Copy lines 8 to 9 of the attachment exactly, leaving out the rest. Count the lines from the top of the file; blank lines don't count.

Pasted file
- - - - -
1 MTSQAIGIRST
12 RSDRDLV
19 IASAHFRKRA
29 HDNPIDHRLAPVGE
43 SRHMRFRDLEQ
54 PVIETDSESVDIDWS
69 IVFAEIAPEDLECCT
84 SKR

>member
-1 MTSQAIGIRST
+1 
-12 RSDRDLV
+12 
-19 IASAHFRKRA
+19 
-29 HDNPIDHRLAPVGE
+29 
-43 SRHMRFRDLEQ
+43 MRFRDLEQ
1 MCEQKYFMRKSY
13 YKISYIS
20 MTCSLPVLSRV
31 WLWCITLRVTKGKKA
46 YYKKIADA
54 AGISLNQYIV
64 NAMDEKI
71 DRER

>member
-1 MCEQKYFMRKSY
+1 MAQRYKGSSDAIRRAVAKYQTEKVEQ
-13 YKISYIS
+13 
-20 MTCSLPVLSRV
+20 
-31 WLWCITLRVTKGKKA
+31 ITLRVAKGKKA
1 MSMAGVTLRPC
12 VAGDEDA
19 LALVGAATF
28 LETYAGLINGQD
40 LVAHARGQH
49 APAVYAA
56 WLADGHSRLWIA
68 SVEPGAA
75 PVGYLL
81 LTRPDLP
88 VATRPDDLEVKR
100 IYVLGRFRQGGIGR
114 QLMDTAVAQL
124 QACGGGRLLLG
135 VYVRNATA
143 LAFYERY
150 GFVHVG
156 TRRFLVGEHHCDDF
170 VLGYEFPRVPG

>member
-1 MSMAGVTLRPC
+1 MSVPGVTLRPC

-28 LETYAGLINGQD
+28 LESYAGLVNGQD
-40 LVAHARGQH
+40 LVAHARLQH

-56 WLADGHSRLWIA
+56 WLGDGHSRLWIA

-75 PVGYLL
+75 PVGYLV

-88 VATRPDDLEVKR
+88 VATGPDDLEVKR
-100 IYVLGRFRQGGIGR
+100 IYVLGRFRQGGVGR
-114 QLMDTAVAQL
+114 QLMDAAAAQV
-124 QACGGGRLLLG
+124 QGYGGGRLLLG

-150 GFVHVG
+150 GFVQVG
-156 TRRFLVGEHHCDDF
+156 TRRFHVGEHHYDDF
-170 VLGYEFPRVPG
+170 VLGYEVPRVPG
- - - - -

84 SKR

>member